EXO – ‘The War: The Power of Music’ Review

Breaking records yet again with The War, EXO had the highest amount of pre-orders for a K-pop album in history (which I think got beaten by BTS shortly after, but that’s not the point). To make things short, this particular comeback was immensely successful, and ALL of the songs on the album are still in the top 100 on Korean charts as I am writing this. In order to keep up with the momentum, SM Entertainment has released a repackaged album titled The War: The Power of Music. Complementing the sultry summer theme of the original version of The War, this repackage goes retro with simple but fun tunes that will make your day.

(On a side note, the design of the physical album is extremely cool. It looks like a comic book, and even has trading cards to accompany it. I am trying my best to get it!)

The new songs on The War: The Power of Music are arguably even better than the songs on the original version. Most of the original songs have an immediate impact with their extravagant, lavish beats, which can put the listener off. In comparison, the new songs slowly lure you in with their mystic charm, and those are the kind of the songs that stick in your head longer. The only complaint I have is that there should have been more songs in the repackaged album, but honestly even I myself think that that is too much to ask for.

(Another note: I am only going to review the 3 new songs because of time constraint. If I have time, I might consider reviewing the 9 original songs on the album.)

Power is, to be concise, powerful. I consider Ko Ko Bop, the title track for the original version of the album, to be a hot mess of EDM and reggae. Arguably one of their worst title tracks; they got the mood right, but the cohesion of the song is practically non-existent.  Because of this, I perceive Power to be paradise to my ears. Unlike Ko Ko Bop, each element of this song is cohesive and blends together nicely. There is an infectious energy to this, and instantly gets you dancing, which makes sense considering that this is meant to be a retro dance track. The distorted electronic sounds that are what constitutes most of the melody are modern yet familiar of dance songs. Also, I find the meaning of the song to be rather important, which is that music is the universal language, connecting people across the world! Considering that people can have hatred for one another solely because of race, culture, or other trivial things, this is a touching message that should be brought across more often (huge bonus points for that!). A funky beat, a catchy chorus and a critical message are what makes Power one of the best EXO songs yet. It has definitely exceeded my expectations.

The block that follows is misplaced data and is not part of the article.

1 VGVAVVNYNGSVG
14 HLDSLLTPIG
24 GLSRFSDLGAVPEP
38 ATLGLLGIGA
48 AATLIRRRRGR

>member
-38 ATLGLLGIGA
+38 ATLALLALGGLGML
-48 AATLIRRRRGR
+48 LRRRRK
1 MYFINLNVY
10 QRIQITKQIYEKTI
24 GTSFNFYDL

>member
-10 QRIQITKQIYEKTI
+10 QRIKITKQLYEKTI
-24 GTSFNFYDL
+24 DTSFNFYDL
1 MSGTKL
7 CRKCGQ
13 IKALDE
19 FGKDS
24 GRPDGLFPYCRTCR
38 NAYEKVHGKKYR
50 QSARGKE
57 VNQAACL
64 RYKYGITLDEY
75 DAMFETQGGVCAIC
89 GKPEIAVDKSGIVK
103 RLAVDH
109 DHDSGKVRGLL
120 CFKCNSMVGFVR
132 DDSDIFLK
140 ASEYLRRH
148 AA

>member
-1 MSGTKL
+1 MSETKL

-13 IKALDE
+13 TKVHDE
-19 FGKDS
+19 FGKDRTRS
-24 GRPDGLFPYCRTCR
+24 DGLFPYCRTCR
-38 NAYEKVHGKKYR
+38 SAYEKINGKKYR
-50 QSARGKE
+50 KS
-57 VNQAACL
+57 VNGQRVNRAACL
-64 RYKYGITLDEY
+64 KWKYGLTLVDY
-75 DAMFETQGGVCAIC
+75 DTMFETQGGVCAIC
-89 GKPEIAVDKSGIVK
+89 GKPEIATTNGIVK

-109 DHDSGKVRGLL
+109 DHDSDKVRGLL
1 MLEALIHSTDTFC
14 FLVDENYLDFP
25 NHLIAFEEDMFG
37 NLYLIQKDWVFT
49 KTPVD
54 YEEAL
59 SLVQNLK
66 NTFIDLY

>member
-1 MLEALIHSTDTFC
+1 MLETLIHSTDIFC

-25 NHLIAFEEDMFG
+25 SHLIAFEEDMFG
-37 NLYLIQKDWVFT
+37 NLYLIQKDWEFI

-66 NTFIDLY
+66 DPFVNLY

I have seen quite recently that people have been lauding Sweet Lies as EXO’s best B-side so far. And I do agree to a certain extent. Minimalist and simple, it has a very bare melody that is strangely attractive. On first listen, I wasn’t really that into the song, as it came as a song significantly slower than Power, but as I listened to it over and over again, I became more amazed at how sensual it is. It’s not the in-your-face kind of sensual, but it is more of an underlying tone within the song. The high notes that the vocalists of EXO made towards the end (particularly D.O.‘s) were truly spectacular and are a fitting climax for this sultry tune. The only negative criticism I have is that it relies almost entirely on the potent of their vocals, which might not end up well if the song structure is bad. However, I will definitely come back to this song over and over again.

Boomerang is a stylish R&B ditty that is redolent of the 90s and early 2000s in music. There is an ominous atmosphere to it, almost melancholic, but it is too fast for it to be deemed melancholic. If I were compared the energy of this song to the other two songs, this would be in the middle. It’s faster than Sweet Lies and at the same time slower than Power. If medium-paced songs are your thing, then this might just be your cup of tea. However, this song doesn’t instantly capture your attention unlike the previously mentioned two, and it has a song structure that takes quite a while to get used to, so this pales in comparison. But it’s still good at the end of the day.

The War: The Power of Music is a strong and memorable addition to EXO’s discography. I would probably be addicted to the 3 new songs soon. And I would like to give huge credit to LDN Noise, who are the masterminds behind Power. They have brought their expertise in the EDM genre into the K-pop industry, working with many artists (mostly those under SM Entertainment) such as Red Velvet, Shinee, f(x), and even solo artists like Taeyeon. Their collaboration with EXO in this album is no exception in terms of its excellence.

Overall rating: 8.5/10

What’s extremely hot: Power

What’s hot: Sweet Lies, Boomerang



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